Charlie Buttrey

September 11, 2021

I always thought that the word “cleave” was the only word in the English language which could be defined in two ways which were the opposite of each other.

I have been educated.

For instance, what about “oversight” (which could mean oversee or overlook)? Or “left” (“after that guy left the room, there were several people left”).  And “dust” (you can apply dust, as when you dust crops, or you can remove it, as when you dust the furniture).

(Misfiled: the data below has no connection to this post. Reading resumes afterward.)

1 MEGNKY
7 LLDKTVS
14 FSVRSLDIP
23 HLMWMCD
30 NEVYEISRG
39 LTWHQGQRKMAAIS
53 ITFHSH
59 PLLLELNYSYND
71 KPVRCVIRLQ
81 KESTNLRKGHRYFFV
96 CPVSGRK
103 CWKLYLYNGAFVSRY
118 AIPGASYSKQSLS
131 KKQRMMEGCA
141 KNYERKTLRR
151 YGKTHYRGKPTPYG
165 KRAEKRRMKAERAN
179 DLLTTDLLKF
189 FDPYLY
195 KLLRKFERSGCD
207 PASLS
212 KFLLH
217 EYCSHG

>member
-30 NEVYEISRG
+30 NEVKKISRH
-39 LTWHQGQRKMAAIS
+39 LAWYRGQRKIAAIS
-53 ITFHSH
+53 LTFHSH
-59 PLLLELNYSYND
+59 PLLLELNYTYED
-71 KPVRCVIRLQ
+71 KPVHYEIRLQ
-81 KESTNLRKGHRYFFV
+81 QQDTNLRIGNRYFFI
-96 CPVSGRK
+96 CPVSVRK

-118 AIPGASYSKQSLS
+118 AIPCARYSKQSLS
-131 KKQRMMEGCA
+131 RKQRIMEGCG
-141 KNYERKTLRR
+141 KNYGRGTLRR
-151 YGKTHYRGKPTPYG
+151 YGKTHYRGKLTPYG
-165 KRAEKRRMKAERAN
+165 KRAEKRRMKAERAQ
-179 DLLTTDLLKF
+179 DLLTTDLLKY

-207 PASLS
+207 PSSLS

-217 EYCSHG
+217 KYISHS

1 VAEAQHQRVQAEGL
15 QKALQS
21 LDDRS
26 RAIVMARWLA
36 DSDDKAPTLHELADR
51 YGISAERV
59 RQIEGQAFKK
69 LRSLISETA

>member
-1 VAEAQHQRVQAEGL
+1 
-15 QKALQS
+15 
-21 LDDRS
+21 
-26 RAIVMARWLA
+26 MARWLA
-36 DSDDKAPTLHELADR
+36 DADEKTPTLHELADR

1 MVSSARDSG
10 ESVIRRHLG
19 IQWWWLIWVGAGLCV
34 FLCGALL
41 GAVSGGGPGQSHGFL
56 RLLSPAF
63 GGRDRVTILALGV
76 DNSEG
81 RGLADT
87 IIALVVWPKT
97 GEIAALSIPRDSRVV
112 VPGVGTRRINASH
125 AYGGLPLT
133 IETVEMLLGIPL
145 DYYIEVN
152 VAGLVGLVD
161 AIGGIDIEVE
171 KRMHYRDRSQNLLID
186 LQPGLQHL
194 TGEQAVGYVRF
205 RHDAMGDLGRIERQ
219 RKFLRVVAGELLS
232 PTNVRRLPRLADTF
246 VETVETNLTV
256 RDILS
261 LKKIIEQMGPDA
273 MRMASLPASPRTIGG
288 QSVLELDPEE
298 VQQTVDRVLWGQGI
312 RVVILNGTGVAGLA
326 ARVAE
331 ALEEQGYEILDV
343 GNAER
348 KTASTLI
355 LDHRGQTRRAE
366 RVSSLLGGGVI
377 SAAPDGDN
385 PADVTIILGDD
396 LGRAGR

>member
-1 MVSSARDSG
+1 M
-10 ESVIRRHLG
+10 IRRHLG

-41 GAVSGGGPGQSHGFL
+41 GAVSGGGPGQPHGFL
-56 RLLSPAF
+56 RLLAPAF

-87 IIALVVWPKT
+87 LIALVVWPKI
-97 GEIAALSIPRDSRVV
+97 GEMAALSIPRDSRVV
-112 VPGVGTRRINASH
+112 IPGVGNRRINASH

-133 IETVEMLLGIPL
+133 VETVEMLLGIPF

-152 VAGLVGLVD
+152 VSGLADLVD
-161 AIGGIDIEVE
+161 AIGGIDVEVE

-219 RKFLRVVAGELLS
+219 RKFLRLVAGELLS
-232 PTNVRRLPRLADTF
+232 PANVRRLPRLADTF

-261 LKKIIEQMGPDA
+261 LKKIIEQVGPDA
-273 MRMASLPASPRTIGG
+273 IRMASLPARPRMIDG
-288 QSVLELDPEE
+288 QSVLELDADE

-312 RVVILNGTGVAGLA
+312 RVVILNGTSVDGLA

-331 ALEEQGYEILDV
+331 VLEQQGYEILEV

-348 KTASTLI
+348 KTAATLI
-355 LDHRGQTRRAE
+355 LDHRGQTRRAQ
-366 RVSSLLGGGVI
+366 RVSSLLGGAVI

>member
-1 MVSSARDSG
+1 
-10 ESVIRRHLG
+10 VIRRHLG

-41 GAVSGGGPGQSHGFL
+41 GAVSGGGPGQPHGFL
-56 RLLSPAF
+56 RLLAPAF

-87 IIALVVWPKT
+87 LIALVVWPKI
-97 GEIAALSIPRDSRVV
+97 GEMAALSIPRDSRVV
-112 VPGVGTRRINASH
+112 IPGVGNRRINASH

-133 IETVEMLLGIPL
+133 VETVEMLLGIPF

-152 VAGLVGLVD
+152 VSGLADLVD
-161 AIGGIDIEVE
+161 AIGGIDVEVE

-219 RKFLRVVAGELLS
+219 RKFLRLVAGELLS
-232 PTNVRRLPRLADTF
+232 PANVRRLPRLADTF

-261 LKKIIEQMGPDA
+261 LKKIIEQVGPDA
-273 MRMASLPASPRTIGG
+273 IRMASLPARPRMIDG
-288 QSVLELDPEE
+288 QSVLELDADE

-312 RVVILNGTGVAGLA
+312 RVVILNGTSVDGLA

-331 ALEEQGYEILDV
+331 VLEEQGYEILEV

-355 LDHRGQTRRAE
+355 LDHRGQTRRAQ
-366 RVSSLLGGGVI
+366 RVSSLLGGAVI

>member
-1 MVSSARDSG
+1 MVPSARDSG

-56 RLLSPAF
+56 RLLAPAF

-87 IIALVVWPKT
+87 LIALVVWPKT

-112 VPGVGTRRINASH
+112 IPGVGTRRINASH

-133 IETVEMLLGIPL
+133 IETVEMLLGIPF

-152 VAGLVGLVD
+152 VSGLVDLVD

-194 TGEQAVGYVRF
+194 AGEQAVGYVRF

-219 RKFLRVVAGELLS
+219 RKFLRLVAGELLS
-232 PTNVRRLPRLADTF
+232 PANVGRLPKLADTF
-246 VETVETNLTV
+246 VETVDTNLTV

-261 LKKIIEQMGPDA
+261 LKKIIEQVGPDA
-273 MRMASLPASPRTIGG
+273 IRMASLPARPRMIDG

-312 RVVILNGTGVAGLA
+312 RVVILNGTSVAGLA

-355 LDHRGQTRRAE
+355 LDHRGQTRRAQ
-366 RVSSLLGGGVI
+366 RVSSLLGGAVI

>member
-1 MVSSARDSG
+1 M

When you seed the lawn, you add seeds.  When you seed a tomato, you remove them.

You can stone a peach, or you can stone a witch.

You can resign your position, or resign for another term.

You can screen a movie, or you can screen things from view.

You probably use the word “continue” in the context of persisting in something. We lawyers use it when we want to put a temporary halt to the proceedings.

And what about go? As in, “This car could really go until it started to go.”

I was just tossing the idea out.

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